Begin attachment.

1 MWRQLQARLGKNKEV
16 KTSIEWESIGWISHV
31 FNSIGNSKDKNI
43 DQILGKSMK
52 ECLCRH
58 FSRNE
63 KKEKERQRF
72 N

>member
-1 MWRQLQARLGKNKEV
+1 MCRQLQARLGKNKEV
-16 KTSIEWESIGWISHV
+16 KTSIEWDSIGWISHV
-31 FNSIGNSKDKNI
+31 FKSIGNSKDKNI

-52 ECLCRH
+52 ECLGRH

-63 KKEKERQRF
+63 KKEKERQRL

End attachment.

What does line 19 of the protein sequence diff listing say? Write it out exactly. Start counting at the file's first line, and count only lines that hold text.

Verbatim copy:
+63 KKEKERQRL